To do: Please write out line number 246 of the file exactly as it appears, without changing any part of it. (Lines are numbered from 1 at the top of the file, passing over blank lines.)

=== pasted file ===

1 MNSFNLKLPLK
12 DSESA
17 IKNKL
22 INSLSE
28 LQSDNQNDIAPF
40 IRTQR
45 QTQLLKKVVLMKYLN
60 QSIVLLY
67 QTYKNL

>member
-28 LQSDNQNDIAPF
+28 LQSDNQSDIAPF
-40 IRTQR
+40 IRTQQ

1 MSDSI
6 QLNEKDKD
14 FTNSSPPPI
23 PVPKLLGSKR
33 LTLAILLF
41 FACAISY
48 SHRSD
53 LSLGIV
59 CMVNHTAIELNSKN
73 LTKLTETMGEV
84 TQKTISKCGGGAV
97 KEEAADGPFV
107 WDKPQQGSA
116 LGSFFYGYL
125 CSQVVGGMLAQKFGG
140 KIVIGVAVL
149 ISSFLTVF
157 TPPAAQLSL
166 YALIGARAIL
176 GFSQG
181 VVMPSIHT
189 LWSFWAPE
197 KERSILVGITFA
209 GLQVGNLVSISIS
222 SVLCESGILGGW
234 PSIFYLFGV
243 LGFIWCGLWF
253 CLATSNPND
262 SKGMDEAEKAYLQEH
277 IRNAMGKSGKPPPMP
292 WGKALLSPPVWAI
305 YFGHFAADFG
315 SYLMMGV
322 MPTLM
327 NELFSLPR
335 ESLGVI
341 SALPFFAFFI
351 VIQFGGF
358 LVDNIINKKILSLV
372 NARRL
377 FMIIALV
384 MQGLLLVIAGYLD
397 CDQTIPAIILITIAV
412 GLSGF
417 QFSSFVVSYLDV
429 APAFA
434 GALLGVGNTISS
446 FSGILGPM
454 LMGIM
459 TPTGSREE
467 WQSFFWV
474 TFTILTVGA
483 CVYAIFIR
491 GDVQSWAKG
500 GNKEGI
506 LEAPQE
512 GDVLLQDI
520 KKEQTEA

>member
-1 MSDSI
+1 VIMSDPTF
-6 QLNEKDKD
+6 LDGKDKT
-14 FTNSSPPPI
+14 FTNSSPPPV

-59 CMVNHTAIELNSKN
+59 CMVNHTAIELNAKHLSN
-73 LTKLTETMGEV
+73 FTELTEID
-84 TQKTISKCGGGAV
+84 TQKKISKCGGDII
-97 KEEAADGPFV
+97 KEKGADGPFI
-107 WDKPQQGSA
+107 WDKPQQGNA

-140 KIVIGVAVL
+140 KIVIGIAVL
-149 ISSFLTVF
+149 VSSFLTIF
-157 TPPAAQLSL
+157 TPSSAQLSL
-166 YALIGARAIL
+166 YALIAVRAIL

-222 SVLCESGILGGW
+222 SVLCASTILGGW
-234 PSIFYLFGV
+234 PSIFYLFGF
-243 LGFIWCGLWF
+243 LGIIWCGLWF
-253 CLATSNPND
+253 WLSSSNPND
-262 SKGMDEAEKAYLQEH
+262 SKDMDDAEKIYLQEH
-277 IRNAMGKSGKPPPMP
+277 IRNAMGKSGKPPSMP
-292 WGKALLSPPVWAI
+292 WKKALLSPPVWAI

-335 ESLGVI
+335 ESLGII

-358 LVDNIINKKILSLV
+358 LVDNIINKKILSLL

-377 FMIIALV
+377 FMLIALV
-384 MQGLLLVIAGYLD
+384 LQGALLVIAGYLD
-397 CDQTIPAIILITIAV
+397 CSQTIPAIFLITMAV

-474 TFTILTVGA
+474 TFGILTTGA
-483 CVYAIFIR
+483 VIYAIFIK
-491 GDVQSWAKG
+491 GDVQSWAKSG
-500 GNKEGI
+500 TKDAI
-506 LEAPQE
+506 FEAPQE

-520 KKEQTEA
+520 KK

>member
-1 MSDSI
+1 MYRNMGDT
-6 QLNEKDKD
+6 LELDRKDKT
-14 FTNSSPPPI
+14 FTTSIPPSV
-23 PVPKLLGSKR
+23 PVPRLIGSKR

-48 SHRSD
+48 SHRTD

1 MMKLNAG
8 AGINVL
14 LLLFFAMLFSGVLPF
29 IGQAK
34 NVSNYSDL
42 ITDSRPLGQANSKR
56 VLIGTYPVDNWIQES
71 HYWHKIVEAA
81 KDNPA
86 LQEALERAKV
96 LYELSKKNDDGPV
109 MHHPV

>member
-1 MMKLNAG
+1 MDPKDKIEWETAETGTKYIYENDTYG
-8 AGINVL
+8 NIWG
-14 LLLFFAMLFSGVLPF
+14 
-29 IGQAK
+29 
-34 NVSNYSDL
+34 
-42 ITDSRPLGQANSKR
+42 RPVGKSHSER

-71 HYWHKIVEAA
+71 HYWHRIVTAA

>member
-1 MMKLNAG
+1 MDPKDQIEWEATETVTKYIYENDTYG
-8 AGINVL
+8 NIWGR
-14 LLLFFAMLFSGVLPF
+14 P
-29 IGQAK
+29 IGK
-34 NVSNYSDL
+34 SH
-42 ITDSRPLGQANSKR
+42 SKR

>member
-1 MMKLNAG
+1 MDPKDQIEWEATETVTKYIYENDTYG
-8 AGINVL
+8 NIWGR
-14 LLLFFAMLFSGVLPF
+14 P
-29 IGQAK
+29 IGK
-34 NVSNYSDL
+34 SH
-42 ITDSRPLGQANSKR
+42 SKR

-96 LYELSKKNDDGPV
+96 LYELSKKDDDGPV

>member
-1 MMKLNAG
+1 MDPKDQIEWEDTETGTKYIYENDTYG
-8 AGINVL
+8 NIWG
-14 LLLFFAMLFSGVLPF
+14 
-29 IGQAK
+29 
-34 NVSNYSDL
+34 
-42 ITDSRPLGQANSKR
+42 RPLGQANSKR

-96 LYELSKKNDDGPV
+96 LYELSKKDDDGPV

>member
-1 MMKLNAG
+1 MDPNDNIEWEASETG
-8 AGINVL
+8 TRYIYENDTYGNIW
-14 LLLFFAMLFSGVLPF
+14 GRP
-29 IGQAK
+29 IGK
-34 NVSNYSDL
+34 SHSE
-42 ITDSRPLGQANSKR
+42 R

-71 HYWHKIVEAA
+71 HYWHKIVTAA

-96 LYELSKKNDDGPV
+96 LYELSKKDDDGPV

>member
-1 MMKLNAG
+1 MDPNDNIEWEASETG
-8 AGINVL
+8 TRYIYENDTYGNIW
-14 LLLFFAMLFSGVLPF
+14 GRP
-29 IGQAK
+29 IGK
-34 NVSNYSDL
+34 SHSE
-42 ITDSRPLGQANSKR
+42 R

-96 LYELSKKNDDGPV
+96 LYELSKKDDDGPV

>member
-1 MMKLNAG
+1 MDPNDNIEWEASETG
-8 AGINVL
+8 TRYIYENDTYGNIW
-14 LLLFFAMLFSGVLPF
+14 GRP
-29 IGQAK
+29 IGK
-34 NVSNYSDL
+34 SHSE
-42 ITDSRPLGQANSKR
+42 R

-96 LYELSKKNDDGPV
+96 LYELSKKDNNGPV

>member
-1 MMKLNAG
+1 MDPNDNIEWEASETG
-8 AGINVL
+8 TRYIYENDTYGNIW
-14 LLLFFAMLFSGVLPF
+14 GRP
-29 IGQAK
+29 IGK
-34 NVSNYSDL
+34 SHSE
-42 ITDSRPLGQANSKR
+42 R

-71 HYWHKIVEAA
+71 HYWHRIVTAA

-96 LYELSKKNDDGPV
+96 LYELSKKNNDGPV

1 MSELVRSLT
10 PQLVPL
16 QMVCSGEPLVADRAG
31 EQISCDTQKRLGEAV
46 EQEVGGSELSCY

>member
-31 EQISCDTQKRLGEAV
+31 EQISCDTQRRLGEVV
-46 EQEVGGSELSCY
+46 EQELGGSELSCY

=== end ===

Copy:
+96 LYELSKKDDDGPV